Brussels - Seas At Risk, in partnership with the Deep Sea Conservation Coalition, hosted a multi-stakeholder event to explore the present status and future of deep sea mining.

Some 70 participants from industry, government, European institutions, NGOs and the scientific community came together for a lively debate around the need for deep sea mining, the current technological and regulatory state of play, and the knowledge gaps that prevent us from understanding the full potential impacts of this industry.

In the morning, a panel of experts considered the need for deep sea mining and the application of the ‘precautionary principle’. The sector was considered in the context of commitments to a circular economy, as well as projected future global demand for raw materials. In the afternoon, a second panel outlined what we already know and research under way about the sector’s potential environmental impacts. Woven into this discussion, the experts considered the future prospects for commercial exploitation and the regulations for exploitations being put in place by the International Seabed Authority. The audience participated actively throughout the day, with open moderated dialogue between stage and floor.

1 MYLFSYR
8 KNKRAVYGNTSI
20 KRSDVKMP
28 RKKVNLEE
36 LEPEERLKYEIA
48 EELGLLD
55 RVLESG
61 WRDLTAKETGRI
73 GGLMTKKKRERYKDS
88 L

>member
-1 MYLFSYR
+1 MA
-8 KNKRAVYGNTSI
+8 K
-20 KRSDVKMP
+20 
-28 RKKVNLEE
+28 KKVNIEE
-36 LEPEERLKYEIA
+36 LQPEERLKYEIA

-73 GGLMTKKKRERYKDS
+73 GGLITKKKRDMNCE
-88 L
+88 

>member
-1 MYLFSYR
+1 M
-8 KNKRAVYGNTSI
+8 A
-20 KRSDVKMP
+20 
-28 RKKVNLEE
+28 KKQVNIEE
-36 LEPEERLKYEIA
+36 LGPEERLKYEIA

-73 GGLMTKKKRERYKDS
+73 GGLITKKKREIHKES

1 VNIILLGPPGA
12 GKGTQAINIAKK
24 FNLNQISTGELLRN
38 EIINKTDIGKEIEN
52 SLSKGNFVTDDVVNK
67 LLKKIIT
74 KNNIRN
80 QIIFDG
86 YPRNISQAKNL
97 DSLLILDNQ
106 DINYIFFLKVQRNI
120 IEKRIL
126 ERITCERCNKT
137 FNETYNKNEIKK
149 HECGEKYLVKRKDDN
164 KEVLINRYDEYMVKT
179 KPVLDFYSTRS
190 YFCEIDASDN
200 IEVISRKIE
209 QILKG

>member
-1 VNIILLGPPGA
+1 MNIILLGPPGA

The event signifies the highest level meeting of stakeholders at the EU level yet on the topic of deep sea mining, confirming the interest of a broad cross-section of stakeholders in connecting around this topic and exposing the gaps in knowledge that need to be bridged. It further demonstrated the speed at which technology and industry are progressing towards actual mining activities, even while the International Seabed Authority is in the process of developing exploitation regulations.

While views differed on whether deep sea mining is inevitable (in light of the increasing demand for materials driven by global growth), there was some consensus around the fact that despite recent strides, we do not yet know enough about the ways in which deep sea environments function. All agreed that the EU has a significant role in facilitating the further research needed. On the regulation side, most agreed the need for a stringent application of the precautionary and ‘polluter pays’ principles and, all accepted that the ISA was the correct body to develop a codified international regulatory framework, with EU involvement. There were however concerns about the enforcement of the regulatory framework, and the level of engagement of ISA member states in the existing processes.

Further information is available at the links below